Carlos Alvarez, the San Antonio beer importer behind Shiner's success, has died

Alvarez, who also built Corona into one of the top imported beers, was known for his millions in contributions to UTSA and the arts.

click to enlarge Carlos Alvarez speaks from the stage at the 2021 Texas Business Hall of Fame dinner. - Alexander's Fine Portrait Design
Alexander's Fine Portrait Design
Carlos Alvarez speaks from the stage at the 2021 Texas Business Hall of Fame dinner.
Carlos Alvarez, the San Antonio businessman and philanthropist who launched Corona Extra beer in the U.S. and expanded Shiner Beer beyond its humble South Texas roots, died on Tuesday.

Mexico-born Alvarez, 73, leveraged an upbringing in the south-of-the-border beer industry to launch Alamo City's Gambrinus Co. in 1986 and grow it into one the nation's most successful beer importing and marketing enterprises.

More recently, Alvarez emerged as a high-profile donor to education and the arts in the Alamo City. In 2021, he and his wife Malú granted $20 million to UTSA's College of Business, which has since been renamed in his honor. The Tobin Center's Carlos Alvarez Studio Theater also bears his name thanks to a contribution to the performing arts facility.

"Carlos's impact extended far beyond the boardroom," the Texas Business Hall of Fame said in a statement on Alvarez's passing. "He was a philanthropist at heart, dedicated to enhancing educational opportunities for future generations."

The Texas Business Hall of Fame inducted Alvarez in 2010.

Acapulco gold

Alvarez grew up in his father's Acapulco-based beer distribution business and later climbed the ranks at Grupo Modelo, the Mexican brewing giant behind Corona and other brands. Building on those connections, he launched Gambrinus from San Antonio, building it into the Corona distributor for half the United States.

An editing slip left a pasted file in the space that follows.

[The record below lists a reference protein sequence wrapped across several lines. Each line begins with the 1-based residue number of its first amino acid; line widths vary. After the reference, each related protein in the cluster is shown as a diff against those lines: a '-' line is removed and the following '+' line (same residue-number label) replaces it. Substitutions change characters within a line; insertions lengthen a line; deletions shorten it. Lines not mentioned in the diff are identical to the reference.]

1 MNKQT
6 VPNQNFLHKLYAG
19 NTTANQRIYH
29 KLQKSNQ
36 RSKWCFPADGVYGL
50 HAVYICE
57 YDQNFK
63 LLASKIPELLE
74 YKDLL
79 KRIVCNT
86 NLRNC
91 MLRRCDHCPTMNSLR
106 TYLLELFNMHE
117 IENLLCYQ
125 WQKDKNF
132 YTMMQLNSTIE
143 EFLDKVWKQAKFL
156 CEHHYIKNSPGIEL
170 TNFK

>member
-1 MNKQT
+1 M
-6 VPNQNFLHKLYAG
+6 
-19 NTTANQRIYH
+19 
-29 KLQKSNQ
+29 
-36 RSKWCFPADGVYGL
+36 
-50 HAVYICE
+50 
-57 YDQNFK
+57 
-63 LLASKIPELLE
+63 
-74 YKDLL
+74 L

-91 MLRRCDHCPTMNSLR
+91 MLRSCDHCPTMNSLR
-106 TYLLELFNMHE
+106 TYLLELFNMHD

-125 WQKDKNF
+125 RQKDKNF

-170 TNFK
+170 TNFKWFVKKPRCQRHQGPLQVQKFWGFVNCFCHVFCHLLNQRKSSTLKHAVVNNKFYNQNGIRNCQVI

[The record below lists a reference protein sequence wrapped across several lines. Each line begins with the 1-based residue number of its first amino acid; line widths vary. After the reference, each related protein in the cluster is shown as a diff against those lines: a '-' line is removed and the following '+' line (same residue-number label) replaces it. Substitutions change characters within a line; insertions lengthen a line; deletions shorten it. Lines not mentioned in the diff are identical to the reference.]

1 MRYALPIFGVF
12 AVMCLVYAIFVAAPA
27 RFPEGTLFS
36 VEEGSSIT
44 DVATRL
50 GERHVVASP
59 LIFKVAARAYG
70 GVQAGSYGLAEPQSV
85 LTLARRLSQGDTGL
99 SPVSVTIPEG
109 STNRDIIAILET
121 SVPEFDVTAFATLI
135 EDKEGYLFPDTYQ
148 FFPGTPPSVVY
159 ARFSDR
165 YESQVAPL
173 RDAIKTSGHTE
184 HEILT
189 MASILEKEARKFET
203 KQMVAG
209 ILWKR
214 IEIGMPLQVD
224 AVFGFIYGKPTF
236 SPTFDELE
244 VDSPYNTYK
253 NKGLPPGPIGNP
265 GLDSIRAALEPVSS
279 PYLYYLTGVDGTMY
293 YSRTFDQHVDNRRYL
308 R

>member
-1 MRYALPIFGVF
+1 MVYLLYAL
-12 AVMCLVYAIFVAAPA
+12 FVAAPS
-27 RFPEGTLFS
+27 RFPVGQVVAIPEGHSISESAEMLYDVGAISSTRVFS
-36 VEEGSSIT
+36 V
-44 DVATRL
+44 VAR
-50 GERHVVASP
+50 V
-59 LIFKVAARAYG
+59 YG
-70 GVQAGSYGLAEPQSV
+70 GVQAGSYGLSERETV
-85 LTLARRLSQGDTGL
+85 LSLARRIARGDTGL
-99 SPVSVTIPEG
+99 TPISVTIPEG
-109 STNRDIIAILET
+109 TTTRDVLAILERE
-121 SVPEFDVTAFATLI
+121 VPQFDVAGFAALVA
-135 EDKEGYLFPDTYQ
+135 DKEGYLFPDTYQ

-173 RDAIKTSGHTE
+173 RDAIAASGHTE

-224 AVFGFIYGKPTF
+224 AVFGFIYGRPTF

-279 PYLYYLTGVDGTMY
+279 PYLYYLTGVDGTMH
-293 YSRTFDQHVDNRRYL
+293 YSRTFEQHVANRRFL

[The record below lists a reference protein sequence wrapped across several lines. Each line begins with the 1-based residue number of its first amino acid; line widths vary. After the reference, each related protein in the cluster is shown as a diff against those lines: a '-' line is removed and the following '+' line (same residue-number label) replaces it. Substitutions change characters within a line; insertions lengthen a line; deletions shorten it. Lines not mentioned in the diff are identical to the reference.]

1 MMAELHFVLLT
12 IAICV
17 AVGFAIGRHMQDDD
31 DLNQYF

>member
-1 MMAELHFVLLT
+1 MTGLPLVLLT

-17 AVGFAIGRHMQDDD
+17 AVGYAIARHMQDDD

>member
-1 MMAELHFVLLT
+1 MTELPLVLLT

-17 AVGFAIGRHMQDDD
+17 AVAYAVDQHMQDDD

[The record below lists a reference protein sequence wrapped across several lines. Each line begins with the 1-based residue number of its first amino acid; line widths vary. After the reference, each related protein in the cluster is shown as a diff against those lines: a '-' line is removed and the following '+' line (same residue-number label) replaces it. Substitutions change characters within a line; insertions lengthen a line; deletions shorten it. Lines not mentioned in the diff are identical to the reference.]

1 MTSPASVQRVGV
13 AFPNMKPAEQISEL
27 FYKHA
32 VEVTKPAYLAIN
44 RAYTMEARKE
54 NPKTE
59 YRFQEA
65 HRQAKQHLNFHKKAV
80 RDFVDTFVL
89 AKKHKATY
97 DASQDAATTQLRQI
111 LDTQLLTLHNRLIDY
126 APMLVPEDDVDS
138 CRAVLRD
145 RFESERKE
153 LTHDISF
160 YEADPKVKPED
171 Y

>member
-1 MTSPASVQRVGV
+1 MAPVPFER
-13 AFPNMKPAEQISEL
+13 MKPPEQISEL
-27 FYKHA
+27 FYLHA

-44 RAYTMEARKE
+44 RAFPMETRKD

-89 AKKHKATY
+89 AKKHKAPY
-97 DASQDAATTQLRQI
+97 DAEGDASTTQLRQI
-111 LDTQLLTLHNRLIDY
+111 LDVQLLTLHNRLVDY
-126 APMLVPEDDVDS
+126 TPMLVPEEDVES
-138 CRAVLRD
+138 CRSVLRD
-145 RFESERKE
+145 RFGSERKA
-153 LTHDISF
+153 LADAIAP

Although Corona was a blue-collar brand in Mexico, Alvarez said during an early 2000s interview with this author that he picked it to import because it would appeal to U.S. consumers looking for something different but daunted by dark beers. Ad campaigns pushed the brew as a relaxing sipper enjoyed on the beach with a twist of lime.

Corona's runaway success predated the craft-beer boom that introduced American beer drinkers to a wider variety of styles, many more robust and assertively hoppy than mass-produced brands like Budweiser and Miller.

Flush with that success, Alvarez bought Shiner's decades-old Spoetzl Brewery, then in decline, and pumped its flagship Shiner Bock brand up from a regional curiosity into a hipster-ready brand with a national footprint. Ironically, a key to that success was doubling Shiner's retail price to give it craft cache.

Crafty moves

In 2006, Anheuser-Busch took over Group Modelo and dumped Gambrinus as an importer. Despite the devastating blow, Alvarez continued to invest in U.S. craft breweries, purchasing Portland's BridgePort Brewing and Pete's Wicked Ale.

While BridePort and Pete's sputtered out amid a glut of U.S. craft brews, Shiner continued to thrive, branching out into new brews including the summer-ready Ruby Redbird and ¡Órale!, a Mexican-style lager. Gambrinus also launched a Northern California brewery to produce Austria's Trumer Pils, which remains one of its brands.

"[Alvarez] knew the business and surrounded himself with people who also knew it well," said Travis E. Poling, a San Antonio-based author of books on Texas' brewing industry, including San Antonio Beer: Alamo City History by the Pint. "To him, the marketing side was equally important to the brewing."

Poling, an occasional Current contributor, said Alvarez's answer when asked what his favorite beer was underlined his business philosophy.

"He told me, 'My favorite beer is one I'm drinking from a paid account,'" Poling said. "It was his way of saying that his favorite was one that was making him money."

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Sanford Nowlin

Sanford Nowlin is editor-in-chief of the San Antonio Current.

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